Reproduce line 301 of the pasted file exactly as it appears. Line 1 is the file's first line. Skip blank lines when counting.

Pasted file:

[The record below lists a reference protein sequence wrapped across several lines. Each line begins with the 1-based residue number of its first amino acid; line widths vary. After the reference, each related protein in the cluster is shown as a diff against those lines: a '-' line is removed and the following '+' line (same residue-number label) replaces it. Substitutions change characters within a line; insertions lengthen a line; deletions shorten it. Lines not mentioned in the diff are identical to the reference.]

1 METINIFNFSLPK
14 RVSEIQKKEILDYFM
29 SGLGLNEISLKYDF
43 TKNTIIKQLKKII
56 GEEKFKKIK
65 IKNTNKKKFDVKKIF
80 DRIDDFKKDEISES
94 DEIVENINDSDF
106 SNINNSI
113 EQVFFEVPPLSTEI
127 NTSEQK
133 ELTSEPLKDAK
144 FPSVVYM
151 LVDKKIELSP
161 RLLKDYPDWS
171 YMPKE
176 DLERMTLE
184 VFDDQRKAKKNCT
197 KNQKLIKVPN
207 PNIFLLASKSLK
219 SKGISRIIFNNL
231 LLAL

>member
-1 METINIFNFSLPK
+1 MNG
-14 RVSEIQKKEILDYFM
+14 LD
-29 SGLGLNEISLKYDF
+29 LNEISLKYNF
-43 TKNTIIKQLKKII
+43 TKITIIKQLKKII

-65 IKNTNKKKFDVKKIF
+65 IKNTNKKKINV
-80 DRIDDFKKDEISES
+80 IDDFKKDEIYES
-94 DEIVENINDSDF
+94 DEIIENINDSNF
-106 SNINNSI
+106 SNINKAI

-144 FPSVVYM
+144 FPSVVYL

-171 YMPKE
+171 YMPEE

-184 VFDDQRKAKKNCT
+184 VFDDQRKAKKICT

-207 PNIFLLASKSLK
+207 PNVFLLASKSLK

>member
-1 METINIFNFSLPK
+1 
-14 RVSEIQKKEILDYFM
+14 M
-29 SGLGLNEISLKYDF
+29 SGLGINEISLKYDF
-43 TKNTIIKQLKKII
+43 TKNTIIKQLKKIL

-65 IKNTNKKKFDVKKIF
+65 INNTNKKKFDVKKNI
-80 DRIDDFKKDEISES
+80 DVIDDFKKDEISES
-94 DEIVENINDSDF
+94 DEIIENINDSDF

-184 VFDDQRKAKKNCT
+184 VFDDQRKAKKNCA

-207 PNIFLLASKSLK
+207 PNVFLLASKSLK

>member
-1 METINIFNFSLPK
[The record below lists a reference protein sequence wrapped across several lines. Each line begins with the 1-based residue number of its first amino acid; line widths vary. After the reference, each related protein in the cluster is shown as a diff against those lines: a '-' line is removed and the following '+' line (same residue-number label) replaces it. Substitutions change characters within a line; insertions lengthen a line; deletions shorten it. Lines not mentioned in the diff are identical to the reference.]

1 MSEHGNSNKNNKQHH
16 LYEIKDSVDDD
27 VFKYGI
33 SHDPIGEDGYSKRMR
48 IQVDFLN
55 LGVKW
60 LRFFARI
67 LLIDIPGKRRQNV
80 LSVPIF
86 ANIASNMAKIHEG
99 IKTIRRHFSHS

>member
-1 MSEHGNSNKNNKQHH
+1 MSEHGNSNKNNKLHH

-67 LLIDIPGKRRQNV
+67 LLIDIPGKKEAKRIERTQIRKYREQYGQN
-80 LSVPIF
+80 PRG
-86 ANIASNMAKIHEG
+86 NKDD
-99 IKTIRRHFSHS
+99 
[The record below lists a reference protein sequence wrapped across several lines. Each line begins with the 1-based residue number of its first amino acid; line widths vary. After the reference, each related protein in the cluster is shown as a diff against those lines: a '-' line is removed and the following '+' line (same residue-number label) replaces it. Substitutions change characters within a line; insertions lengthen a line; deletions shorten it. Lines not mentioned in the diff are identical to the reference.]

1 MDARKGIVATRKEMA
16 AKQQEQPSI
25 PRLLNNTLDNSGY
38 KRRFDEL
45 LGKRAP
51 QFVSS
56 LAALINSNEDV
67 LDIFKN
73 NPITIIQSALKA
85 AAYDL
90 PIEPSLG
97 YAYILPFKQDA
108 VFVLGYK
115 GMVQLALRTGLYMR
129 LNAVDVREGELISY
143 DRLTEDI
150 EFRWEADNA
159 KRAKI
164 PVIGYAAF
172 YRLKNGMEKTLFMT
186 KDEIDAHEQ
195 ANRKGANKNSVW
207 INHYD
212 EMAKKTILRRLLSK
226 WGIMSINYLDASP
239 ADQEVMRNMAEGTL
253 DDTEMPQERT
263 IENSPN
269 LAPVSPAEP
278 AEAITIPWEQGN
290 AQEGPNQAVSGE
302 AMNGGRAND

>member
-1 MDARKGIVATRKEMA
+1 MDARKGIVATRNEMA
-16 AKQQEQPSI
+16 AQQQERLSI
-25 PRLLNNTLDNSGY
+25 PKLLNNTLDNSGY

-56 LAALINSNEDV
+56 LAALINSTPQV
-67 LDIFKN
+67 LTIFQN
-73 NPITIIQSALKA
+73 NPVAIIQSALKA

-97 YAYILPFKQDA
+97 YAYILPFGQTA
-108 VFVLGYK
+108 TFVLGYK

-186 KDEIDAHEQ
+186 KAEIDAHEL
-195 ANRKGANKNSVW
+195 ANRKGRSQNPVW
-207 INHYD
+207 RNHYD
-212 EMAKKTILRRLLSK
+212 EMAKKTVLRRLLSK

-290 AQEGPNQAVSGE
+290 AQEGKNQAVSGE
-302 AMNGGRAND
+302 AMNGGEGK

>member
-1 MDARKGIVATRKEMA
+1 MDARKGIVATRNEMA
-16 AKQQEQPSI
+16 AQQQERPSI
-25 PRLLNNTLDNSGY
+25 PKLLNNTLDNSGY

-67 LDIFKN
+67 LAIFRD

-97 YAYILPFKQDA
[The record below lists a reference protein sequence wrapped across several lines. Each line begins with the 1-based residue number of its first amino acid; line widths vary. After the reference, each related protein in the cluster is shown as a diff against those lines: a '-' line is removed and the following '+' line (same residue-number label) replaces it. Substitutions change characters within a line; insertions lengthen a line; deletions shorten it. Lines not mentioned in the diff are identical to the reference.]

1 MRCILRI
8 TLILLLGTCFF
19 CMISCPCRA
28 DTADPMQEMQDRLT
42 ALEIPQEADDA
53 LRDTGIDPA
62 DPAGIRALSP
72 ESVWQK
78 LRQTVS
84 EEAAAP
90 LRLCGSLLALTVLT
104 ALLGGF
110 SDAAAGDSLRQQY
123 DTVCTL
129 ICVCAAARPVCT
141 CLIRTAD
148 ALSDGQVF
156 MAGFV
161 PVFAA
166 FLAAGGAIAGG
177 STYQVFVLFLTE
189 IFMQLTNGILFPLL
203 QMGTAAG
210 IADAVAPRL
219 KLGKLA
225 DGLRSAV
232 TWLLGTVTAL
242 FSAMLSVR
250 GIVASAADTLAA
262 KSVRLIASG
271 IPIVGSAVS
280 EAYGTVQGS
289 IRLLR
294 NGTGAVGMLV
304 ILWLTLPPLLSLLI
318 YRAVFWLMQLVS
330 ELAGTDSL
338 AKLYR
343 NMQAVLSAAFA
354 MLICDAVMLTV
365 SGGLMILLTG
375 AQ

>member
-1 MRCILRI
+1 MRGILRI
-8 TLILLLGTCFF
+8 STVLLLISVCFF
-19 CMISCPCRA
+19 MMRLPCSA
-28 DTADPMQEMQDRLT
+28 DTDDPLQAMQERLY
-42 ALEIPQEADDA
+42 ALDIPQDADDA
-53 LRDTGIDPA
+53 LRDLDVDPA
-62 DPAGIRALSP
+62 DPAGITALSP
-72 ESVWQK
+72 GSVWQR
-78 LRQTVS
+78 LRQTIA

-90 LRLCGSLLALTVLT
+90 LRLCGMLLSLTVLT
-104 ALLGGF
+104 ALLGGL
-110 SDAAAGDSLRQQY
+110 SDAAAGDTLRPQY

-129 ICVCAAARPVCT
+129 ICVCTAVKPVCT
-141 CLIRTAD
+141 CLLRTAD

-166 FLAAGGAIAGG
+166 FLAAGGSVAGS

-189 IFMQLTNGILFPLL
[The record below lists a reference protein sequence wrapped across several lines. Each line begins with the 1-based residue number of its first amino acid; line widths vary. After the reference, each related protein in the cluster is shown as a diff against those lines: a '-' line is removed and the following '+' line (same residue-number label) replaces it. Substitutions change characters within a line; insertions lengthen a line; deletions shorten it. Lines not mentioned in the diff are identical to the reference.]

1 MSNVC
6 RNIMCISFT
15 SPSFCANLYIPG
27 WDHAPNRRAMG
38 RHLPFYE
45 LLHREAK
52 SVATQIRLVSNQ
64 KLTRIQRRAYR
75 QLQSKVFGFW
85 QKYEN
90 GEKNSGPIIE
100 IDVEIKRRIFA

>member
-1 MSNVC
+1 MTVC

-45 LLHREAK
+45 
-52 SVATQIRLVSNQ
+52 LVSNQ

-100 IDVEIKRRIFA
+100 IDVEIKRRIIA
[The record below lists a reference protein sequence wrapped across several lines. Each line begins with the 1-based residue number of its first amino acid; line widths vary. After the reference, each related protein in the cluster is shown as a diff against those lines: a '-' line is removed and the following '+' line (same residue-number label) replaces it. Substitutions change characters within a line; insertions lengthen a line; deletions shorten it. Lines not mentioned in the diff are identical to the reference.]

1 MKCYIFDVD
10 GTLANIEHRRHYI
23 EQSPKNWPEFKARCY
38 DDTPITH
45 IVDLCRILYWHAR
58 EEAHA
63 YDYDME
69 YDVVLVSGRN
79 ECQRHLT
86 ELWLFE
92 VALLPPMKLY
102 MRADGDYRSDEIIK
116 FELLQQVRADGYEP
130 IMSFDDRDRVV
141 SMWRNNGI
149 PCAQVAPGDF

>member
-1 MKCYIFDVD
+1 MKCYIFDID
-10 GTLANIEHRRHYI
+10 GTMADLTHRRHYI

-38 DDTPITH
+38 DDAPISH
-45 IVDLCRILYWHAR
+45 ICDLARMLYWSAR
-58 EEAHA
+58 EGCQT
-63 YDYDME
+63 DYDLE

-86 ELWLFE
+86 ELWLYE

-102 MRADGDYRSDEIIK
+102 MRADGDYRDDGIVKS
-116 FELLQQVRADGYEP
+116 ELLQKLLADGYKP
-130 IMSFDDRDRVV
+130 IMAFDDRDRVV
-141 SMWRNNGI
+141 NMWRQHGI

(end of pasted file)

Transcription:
+141 NMWRQHGI